Toxic Fallout – Waste Incinerator Bottom Ash in a Circular Economy

This report uses independent empirical research to evidence that incinerator bottom ash is insidiously hazardous and under-regulated. Risk is heightened by the fact that testing methods for its use as a building material are outdated. A list of fifteen concerns for public health and safety is provided in relation to the use of waste incinerator bottom ash in cement-based products and as road/pathway aggregate. Calls for the support of its use within a circular economy are premature, and, as per the precautionary principle, all ongoing usage should cease. Examination of independently analysed bottom ash provides a diagnostic on the operational steady state of waste incinerators, incidentally raising concerns about operational compliance with emissions legislation and the capacity of incinerators to produce benign bottom ash when fed with municipal solid waste.

Millions of people around the world have taken action to stop plastic pollution, and momentum is building! Soon, world leaders will gather to start negotiating a global plastics treaty—and we need to make sure it will be strong. The following briefing breaks down what would be needed for such a plastics treaty to succeed: it must be legally binding and address the entire life cycle of plastic.

Zero Waste Europe released a report highlighting the importance of a Zero Waste Circular Economy in the post-COVID-19 recovery. The “Sustainable Finance for a Zero Waste Circular Economy (ZWCE)” report addresses the current lack of clarity around the concept of ZWCE. It provides clear criteria on the activities that need to be included and prioritised under the umbrella of the Sustainable Finance by looking at the social, economic, climate, and environmental benefits. (2020)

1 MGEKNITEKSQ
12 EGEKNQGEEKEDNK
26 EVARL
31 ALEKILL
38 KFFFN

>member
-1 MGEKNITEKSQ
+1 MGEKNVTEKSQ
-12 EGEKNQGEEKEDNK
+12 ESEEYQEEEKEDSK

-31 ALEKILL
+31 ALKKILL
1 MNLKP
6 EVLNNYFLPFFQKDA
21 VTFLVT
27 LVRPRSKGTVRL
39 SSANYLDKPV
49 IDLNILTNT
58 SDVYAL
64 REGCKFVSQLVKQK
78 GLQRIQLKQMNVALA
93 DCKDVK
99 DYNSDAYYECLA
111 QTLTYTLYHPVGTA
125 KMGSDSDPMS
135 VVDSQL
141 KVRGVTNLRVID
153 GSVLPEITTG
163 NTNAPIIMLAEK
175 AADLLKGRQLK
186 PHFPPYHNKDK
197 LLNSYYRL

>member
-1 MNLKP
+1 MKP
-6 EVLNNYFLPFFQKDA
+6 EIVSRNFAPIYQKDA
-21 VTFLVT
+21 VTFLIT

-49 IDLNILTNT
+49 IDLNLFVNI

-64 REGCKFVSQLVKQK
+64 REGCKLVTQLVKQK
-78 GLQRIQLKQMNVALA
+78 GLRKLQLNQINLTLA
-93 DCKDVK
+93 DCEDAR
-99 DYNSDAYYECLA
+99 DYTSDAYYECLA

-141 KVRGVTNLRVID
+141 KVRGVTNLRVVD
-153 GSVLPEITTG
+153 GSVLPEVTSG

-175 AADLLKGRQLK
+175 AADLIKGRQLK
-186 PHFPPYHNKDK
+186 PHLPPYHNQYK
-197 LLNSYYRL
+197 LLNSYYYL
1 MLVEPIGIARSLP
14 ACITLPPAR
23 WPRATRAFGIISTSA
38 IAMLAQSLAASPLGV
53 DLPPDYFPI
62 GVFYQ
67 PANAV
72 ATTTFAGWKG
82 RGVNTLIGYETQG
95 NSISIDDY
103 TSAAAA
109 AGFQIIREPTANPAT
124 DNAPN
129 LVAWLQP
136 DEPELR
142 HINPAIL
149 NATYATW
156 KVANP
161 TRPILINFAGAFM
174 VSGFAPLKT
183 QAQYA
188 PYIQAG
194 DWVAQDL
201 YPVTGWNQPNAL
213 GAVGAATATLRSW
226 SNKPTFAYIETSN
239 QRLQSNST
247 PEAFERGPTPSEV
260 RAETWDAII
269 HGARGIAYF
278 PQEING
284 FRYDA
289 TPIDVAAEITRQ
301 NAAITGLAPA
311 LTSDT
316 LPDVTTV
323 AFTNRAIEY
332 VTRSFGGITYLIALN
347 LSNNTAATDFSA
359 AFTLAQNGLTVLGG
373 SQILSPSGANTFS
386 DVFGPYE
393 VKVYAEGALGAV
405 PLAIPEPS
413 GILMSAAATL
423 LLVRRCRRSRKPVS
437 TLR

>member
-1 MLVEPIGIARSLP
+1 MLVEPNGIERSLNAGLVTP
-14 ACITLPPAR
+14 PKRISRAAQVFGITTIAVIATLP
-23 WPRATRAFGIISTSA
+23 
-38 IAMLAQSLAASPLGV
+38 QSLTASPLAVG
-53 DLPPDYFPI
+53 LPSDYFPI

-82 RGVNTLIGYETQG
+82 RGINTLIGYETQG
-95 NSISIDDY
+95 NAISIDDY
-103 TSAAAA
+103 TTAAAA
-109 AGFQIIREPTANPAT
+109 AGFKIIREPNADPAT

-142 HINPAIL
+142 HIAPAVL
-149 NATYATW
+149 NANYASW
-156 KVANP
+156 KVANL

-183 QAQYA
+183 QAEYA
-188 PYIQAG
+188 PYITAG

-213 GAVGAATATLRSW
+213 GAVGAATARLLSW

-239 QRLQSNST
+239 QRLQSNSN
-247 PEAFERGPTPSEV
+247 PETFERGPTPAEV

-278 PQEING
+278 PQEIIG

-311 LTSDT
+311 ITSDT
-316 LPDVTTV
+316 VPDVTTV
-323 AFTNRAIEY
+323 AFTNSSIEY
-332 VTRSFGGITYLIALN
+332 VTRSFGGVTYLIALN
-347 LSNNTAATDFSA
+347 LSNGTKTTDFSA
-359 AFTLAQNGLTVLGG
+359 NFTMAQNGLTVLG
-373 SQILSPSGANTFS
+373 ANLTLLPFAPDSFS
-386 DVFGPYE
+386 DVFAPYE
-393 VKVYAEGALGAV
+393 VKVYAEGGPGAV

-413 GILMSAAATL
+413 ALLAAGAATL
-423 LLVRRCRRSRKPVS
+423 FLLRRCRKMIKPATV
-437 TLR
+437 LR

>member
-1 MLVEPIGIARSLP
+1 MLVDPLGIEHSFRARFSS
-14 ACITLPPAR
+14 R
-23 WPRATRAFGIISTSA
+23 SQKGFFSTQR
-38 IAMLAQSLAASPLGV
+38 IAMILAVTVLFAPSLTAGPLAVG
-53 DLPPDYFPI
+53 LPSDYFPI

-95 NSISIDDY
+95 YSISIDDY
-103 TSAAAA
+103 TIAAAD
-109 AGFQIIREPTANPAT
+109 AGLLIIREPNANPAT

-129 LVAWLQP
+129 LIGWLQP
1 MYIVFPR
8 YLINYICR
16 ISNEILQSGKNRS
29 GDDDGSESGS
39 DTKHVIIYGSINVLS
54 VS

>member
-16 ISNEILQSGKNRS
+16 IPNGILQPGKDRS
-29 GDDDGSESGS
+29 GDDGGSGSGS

Zero Waste is a move away from this unsustainable linear industrial system into a circular system—a system where unnecessary extraction and consumption is minimized, where waste is reduced, and where products and materials are reused or recycled back into the

In Zero Waste, the resources that we use can be safely and economically recycled, reused, and composted, or turned into biogas anaerobic digestion. Zero Waste also means avoiding the use of disposable products and redesigning products that are toxic-free and built to last. Zero Waste involves:
• Reducing consumption
• Reusing discards
• Product redesign
• Shift to alternative delivery systems
• Comprehensive recycling
• A ban on waste incineration
• Comprehensive composting or biodigestion of organic materials
• Citizen and worker participation
• Policies, regulations, incentives, and financing structures to support these systems